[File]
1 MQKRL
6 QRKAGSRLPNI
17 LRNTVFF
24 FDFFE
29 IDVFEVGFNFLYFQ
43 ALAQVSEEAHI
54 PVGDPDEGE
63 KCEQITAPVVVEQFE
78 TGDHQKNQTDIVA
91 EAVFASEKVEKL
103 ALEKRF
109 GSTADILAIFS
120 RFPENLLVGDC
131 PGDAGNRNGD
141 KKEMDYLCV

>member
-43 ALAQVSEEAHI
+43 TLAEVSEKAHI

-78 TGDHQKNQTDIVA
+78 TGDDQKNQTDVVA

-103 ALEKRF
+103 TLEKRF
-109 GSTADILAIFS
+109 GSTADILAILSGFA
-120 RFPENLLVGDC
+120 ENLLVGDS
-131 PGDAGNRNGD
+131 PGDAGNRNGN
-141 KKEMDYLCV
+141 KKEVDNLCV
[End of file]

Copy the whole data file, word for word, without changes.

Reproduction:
1 MQKRL
6 QRKAGSRLPNI
17 LRNTVFF
24 FDFFE
29 IDVFEVGFNFLYFQ
43 ALAQVSEEAHI
54 PVGDPDEGE
63 KCEQITAPVVVEQFE
78 TGDHQKNQTDIVA
91 EAVFASEKVEKL
103 ALEKRF
109 GSTADILAIFS
120 RFPENLLVGDC
131 PGDAGNRNGD
141 KKEMDYLCV

>member
-43 ALAQVSEEAHI
+43 TLAEVSEKAHI

-78 TGDHQKNQTDIVA
+78 TGDDQKNQTDVVA

-103 ALEKRF
+103 TLEKRF
-109 GSTADILAIFS
+109 GSTADILAILSGFA
-120 RFPENLLVGDC
+120 ENLLVGDS
-131 PGDAGNRNGD
+131 PGDAGNRNGN
-141 KKEMDYLCV
+141 KKEVDNLCV